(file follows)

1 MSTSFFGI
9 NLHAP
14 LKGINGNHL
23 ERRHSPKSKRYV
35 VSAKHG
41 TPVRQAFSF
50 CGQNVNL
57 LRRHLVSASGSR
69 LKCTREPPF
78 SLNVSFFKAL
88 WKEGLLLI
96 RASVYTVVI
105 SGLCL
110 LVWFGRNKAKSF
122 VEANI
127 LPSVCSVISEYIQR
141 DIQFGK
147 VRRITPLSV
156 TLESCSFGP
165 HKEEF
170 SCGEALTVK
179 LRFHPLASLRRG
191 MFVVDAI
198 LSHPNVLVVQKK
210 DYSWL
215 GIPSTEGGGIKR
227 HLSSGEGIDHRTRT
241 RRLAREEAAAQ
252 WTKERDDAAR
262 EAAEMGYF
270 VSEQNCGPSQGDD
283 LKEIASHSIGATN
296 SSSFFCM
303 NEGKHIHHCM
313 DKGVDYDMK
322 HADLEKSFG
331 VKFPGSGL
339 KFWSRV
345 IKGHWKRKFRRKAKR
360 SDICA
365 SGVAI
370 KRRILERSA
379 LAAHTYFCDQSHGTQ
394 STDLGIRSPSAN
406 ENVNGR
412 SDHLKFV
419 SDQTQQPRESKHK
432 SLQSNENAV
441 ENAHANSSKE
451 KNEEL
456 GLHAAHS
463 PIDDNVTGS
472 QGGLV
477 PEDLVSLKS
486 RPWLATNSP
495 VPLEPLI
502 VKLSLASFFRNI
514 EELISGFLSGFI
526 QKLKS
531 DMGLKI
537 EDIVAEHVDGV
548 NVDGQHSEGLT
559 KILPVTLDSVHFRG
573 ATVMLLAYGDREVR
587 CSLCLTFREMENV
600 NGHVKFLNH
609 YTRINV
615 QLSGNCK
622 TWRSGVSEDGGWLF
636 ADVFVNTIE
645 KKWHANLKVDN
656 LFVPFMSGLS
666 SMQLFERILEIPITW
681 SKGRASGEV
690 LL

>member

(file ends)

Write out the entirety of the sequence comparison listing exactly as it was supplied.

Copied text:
1 MSTSFFGI
9 NLHAP
14 LKGINGNHL
23 ERRHSPKSKRYV
35 VSAKHG
41 TPVRQAFSF
50 CGQNVNL
57 LRRHLVSASGSR
69 LKCTREPPF
78 SLNVSFFKAL
88 WKEGLLLI
96 RASVYTVVI
105 SGLCL
110 LVWFGRNKAKSF
122 VEANI
127 LPSVCSVISEYIQR
141 DIQFGK
147 VRRITPLSV
156 TLESCSFGP
165 HKEEF
170 SCGEALTVK
179 LRFHPLASLRRG
191 MFVVDAI
198 LSHPNVLVVQKK
210 DYSWL
215 GIPSTEGGGIKR
227 HLSSGEGIDHRTRT
241 RRLAREEAAAQ
252 WTKERDDAAR
262 EAAEMGYF
270 VSEQNCGPSQGDD
283 LKEIASHSIGATN
296 SSSFFCM
303 NEGKHIHHCM
313 DKGVDYDMK
322 HADLEKSFG
331 VKFPGSGL
339 KFWSRV
345 IKGHWKRKFRRKAKR
360 SDICA
365 SGVAI
370 KRRILERSA
379 LAAHTYFCDQSHGTQ
394 STDLGIRSPSAN
406 ENVNGR
412 SDHLKFV
419 SDQTQQPRESKHK
432 SLQSNENAV
441 ENAHANSSKE
451 KNEEL
456 GLHAAHS
463 PIDDNVTGS
472 QGGLV
477 PEDLVSLKS
486 RPWLATNSP
495 VPLEPLI
502 VKLSLASFFRNI
514 EELISGFLSGFI
526 QKLKS
531 DMGLKI
537 EDIVAEHVDGV
548 NVDGQHSEGLT
559 KILPVTLDSVHFRG
573 ATVMLLAYGDREVR
587 CSLCLTFREMENV
600 NGHVKFLNH
609 YTRINV
615 QLSGNCK
622 TWRSGVSEDGGWLF
636 ADVFVNTIE
645 KKWHANLKVDN
656 LFVPFMSGLS
666 SMQLFERILEIPITW
681 SKGRASGEV
690 LL

>member